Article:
Daisy Chained Fiber ExplainedBy: Brian Rhodes, Published on Jul 26, 2013
Fiber is a mainstay for networking cameras run far apart. The number of cameras seldom matches the fiber available, and having two strands to run multiple cameras can be a showstopper. In this case, 'daisy chaining', or running multiple cameras in series is a common solution, but it can be a major headache when equipment breaks. In this note we look at fiber 'daisy chaining', discussed why it is used, and what options for improving reliability are available.
In early 'peer-to-peer' networking, 'daisy chaining' was a common method of stringing together a network of devices in series. Early networking protocols like System Bus used the same method, where each device forms a 'link' in the chain, and the signal from one device carries down until being received at the destination.
The image overviews the daisy chaining approach:
With fiber, a break in one of the chain links results in multiple cameras going out. Unlike modern ethernet networks using 'Star' or 'Fully Connected' topology, fiber optic cable frequently is pulled in a single pair. Because a single pair of fiber can traditionally handle many times the bandwidth of copper pairs, less fiber is presumed needed, and the inevitable result is 'not enough fiber' available to connect multiple cameras.
The Daisy Chaining Necessity
While a single fiber pair may be able to handle the sum bandwidth of many cameras, each device needs its own connection into the network. Because running more fiber is costly or situationally restricted, surveillance system designers are frequently forced to run multiple cameras on a single pair of fiber. Additionally, the needed switch gear and terminations required for fiber can quickly grow into tens of thousands, even for a small surveillance system.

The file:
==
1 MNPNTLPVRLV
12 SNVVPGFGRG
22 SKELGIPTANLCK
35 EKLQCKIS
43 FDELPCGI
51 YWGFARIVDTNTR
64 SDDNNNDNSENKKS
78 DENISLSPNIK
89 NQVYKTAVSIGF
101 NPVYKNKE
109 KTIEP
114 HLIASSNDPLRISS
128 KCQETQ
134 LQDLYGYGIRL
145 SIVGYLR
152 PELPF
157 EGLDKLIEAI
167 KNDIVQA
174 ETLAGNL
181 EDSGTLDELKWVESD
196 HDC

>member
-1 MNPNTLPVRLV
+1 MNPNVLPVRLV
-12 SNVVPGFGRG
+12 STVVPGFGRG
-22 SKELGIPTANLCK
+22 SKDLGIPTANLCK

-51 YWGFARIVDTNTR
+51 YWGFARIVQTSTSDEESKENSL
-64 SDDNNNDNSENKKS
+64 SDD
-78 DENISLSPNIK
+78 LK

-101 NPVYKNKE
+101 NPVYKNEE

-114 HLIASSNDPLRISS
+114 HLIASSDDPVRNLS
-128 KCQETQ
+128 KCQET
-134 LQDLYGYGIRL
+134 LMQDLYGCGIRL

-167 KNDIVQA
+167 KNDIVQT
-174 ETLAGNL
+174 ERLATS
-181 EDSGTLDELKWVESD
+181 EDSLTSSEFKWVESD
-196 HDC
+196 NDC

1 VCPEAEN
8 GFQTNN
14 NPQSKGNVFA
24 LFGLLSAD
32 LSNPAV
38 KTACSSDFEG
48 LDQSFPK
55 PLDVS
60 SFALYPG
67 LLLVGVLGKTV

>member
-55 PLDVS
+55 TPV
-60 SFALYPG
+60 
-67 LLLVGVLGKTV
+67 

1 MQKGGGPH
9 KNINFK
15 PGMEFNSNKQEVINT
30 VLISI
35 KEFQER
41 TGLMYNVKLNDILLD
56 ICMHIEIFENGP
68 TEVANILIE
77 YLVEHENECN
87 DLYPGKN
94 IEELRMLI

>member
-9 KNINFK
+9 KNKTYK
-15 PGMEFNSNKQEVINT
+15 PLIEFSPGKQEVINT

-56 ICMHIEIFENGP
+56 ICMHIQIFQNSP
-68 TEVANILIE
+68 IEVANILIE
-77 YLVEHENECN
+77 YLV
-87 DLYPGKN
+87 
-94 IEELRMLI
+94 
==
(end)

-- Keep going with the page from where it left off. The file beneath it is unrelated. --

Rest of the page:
Ideal is Expensive
Running fiber using the same topology as copper is ideal in terms of reliability. Having a multichannel 'node' gather together several channels of fiber, with one pair to each camera, is the most dependable approach. If one segment fails, the others are unaffected. However, this approach is significantly more costly and requires much more fiber than a chained bus.
Alternatively, using a ROADM allows multiple fiber channels to combine into a single pair. However, aside from costing thousands, it requires delicate sizing and fine tuning wavelengths from each source beyond the skill of typical network installers. Unlike the 'plug & play' nature of ethernet cabling, fiber signals must be finely adjusted to avoid interference with each other in a ROADM, or significant image quality problems result.
The image below illustrates over $80,000 in fiber, equipment, and terminations for a ~35 camera system run using a ROADM 'Star' fiber channel topology:
Out of cost necessity (or design oversight) the minimum amount of fiber is run for connecting remote cameras. Frequently, applications that cover vast outdoor spaces (eg: Parks, Playgrounds, Parking lots, Municipal Systems) have only a single pair of fibers to work with.
The image below (repeated) details the least expensive and most common approach:
Schematically, "Daisy Chaining" requires only a single pair of fiber. Using a switch with SFP ports allows for fiber to be directly interfaced via GBIC card into copper ethernet. Likewise, at every camera location, the fiber connection is broken and bridged into a 'media converter', that allows an IP camera requiring electrical (copper) signals to use a optical (fiber) network.
Each Media Converter needs two fiber interfaces, one for 'upstream' traffic, and the other for 'downstream' connectivity. With 'daisy chaining', each subsequent link depends on the links behind it for backhaul; in the example above, if Segment 2 is broken, only one camera is affected. However, if Segment 1 goes down, both cameras, and any other devices in the chain are affected.
'Best Practice' should limit linking the minimum number cameras with daisy chained fiber, however the 'design maximum' is only limited by the media converter used and the type of fiber connecting them - sometimes thirty or more cameras.
The fragility of Daisy Chaining can be minimized with a few simple additions. If an additional fiber pair can be run to the 'last' link in the chain, 'Spanning Tree', or 'Rapid Spanning Tree' can often be implemented instead. The image below shows this adjustment:
The additional fiber pair forms a 'ring' of devices. Specifying 'IEEE 802.1D (STP)' support in the switch results in a degree of 'multidirectional' failover, should a link fail. Even if 'Segment 2' fails in the above system, the second camera still has a good backhaul connection to the man switch.